If you can’t find a Kathmandu one, this one from North Face would also do brilliantly.

Again in East Africa I was glad to have 2 sweaters due to the rain – ensuring at least one was always dry at any given time!


2x Thin Long Sleeved Tops / Base Layers

Perfect to go under your thermal fleece, thin long sleeved tops, or base layers, are also awesome for cold nights, early morning safaris and mosquito protection during the evenings.

Try to choose a natural fabric like cotton or merino if you can, as they wick sweat away, keep you fresh, cool and smelling better! I love this ones from Meriwool.


7x Singlets / T-Shirts

Singlets are good for hot days, T-shirts are good for when you need to protect your shoulders from the hot African sun or want to dress moderately.

Bring a mix of both (perhaps making one or 2 of them quick-dry) and enough to last you a week without washing.


2x Pair Long Thin Trousers

Having some long pants to protect you against evening mosquitos is also a good one on your safari gear list.

Long trousers are also useful for places like Stone Town in Zanzibar where is it advised you dress moderately.

Again, I always bat for natural fabrics like linen or cotton first. These ones from Roxy would be ideal.


2x Pair Leggings

As well as trousers, I’d also suggest putting a couple of pairs of legging on your safari gear list too.

Leggings are great to wear under trousers on cold game drives and to wear in bed on cold nights.

They are double as great hiking / yoga / active wear if you want to do any fitness whilst you’re on the road.


2/3x Pair Shorts

No safari gear list would be complete without some shorts for all those beautiful sunny days.

I took 2 pairs of denim shorts and a pair of Nike Dri-Fit shorts, but you could get away with just 2 pairs if pushed.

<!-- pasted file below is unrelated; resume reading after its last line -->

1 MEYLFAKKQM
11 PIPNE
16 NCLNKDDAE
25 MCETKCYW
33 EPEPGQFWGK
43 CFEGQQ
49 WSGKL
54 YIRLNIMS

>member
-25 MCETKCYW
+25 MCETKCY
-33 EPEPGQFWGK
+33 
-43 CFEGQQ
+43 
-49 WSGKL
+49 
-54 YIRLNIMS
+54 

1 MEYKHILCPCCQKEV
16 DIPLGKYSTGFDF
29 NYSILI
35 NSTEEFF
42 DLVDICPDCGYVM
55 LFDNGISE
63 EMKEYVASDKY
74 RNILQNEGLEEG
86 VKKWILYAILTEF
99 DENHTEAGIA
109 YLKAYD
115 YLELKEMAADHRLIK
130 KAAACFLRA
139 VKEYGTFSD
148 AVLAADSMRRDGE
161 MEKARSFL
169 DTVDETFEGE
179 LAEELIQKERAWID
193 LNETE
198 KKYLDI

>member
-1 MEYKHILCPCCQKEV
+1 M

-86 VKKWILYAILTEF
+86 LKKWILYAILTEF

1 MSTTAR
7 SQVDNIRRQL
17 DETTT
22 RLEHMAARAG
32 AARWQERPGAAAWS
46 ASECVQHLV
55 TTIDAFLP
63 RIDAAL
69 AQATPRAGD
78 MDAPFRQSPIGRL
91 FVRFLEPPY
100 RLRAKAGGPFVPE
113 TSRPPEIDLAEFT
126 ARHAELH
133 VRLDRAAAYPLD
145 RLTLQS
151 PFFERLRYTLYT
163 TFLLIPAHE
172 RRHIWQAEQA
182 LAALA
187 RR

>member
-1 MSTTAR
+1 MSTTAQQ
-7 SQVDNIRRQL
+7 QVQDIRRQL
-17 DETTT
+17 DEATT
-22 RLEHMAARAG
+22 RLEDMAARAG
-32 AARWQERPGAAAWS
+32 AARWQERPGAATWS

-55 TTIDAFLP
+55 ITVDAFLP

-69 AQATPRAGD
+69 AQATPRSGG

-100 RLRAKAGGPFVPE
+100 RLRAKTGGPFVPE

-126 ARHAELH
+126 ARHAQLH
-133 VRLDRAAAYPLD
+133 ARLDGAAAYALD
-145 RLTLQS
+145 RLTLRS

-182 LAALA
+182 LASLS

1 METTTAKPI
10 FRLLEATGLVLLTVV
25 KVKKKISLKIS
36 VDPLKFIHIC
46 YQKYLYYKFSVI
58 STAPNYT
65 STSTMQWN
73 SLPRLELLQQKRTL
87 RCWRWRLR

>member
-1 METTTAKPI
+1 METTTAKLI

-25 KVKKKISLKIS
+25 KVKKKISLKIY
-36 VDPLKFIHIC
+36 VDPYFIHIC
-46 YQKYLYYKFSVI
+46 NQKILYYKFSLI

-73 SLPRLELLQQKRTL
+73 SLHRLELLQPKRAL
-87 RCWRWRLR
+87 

1x Beach Dress

Just what you’ll want in places like Zanzibar, South Africa or the Kenyan coast!

I also like to pair mine with leggings for a more “dressy” evening look!


1x Sports Bra

Required for those bouncy and rough safari rides!


3x Pair Socks

Take a mix of ankle and long, thick hiking socks would be my recommendation.



Enough so you don’t have to do any washing for a week!


1x Swimwear

I love my Ripcurl bikini sooo much!


1x Woolly Hat / Beanie

A godsend when I was up at altitude in the Ngorongoro Crater and Iringa in Tanzania, Eldroet and Nairobi in Kenya and Addis Ababa in Ethiopia.

1x Wide-Brimmed Sun Hat

Essential for safaris when they pop the roof and you’re without shade for hours at a time.

Also great for beach days and summer in Southern Africa.


2x Sarong / Scarf

Great for beach days, dusty safari rides, shoulder-covering, as a second towel, sheet, dress or blanket.

Check out my 20 reasons you should always travel with a sarong if you’re looking for any more ideas about the ways this amazing safari gear item can be used!





Safari Shoes

Kenya, Masai Mara, Mum and baby Elephant

1x Pair Sandals

Flip flops, like these Havaianas, are good as they can quickly be thrown on and off when you’re getting in and out of the safari truck, your tent or the shower!

You may also want to take some extra cheap or old pairs to trade with locals when you get to Africa.


1x Pair Sneakers

Great for any walking or cycling other vaguely active activities you may want to do in drier climates.

I love my New Balance runners, which have great grip and tread for all sorts of terrains.

I wore them to hike in Malawi and for earlier morning safaris in Zimbabwe when it was freezing!


1x Pair Waterproof Boots

Essential if you’re going to be trekking to the gorillas or visiting anywhere at altitude in East Africa.

Not only is this to do with the cold, but it really can rain just about anytime of the year here and as such places quickly become muddy as hell!

Save your runners and your feet and sling on a pair of boots instead.

I took my Doc Martens on a total whim, but ended up wearing them almost everyday in the highlands of Rwanda, Uganda, Tanzania, Kenya and Ethiopia!


Electrical Items

Africa, Safari, Lion Cub

Mirrorless Camera

I love my Sony A6000 mirrorless camera which is lightweight, compact and study enough for any safari.

It comes with a 16-50m lens which is ideal for capturing landscapes.